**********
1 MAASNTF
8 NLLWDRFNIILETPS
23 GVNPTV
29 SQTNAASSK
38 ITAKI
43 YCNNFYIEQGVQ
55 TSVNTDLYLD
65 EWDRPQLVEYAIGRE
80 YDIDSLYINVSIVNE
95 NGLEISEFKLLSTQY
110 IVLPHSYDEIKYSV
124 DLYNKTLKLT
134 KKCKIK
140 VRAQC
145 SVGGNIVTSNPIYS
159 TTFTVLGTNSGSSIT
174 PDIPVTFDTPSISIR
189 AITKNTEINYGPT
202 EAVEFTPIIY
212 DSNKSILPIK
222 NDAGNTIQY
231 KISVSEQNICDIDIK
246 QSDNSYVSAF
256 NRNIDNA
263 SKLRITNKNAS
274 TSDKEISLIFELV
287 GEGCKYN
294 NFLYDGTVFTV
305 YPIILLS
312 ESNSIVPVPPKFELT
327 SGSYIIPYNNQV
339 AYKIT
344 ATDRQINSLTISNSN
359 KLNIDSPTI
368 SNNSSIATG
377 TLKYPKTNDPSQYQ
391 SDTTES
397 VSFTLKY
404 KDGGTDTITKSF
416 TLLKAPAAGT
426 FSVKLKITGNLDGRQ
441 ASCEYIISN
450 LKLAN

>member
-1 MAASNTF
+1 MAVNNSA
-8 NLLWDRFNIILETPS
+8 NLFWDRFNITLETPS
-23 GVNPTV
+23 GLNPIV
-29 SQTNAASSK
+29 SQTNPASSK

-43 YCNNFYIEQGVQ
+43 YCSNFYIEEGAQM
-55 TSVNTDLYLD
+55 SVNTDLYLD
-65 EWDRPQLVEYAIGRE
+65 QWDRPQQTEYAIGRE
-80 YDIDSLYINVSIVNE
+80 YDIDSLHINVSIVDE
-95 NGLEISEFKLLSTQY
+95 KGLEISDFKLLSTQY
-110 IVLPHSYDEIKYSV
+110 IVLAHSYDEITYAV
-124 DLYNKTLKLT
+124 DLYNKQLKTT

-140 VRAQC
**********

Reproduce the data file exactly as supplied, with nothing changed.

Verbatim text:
1 MAASNTF
8 NLLWDRFNIILETPS
23 GVNPTV
29 SQTNAASSK
38 ITAKI
43 YCNNFYIEQGVQ
55 TSVNTDLYLD
65 EWDRPQLVEYAIGRE
80 YDIDSLYINVSIVNE
95 NGLEISEFKLLSTQY
110 IVLPHSYDEIKYSV
124 DLYNKTLKLT
134 KKCKIK
140 VRAQC
145 SVGGNIVTSNPIYS
159 TTFTVLGTNSGSSIT
174 PDIPVTFDTPSISIR
189 AITKNTEINYGPT
202 EAVEFTPIIY
212 DSNKSILPIK
222 NDAGNTIQY
231 KISVSEQNICDIDIK
246 QSDNSYVSAF
256 NRNIDNA
263 SKLRITNKNAS
274 TSDKEISLIFELV
287 GEGCKYN
294 NFLYDGTVFTV
305 YPIILLS
312 ESNSIVPVPPKFELT
327 SGSYIIPYNNQV
339 AYKIT
344 ATDRQINSLTISNSN
359 KLNIDSPTI
368 SNNSSIATG
377 TLKYPKTNDPSQYQ
391 SDTTES
397 VSFTLKY
404 KDGGTDTITKSF
416 TLLKAPAAGT
426 FSVKLKITGNLDGRQ
441 ASCEYIISN
450 LKLAN

>member
-1 MAASNTF
+1 MAVNNSA
-8 NLLWDRFNIILETPS
+8 NLFWDRFNITLETPS
-23 GVNPTV
+23 GLNPIV
-29 SQTNAASSK
+29 SQTNPASSK

-43 YCNNFYIEQGVQ
+43 YCSNFYIEEGAQM
-55 TSVNTDLYLD
+55 SVNTDLYLD
-65 EWDRPQLVEYAIGRE
+65 QWDRPQQTEYAIGRE
-80 YDIDSLYINVSIVNE
+80 YDIDSLHINVSIVDE
-95 NGLEISEFKLLSTQY
+95 KGLEISDFKLLSTQY
-110 IVLPHSYDEIKYSV
+110 IVLAHSYDEITYAV
-124 DLYNKTLKLT
+124 DLYNKQLKTT

-140 VRAQC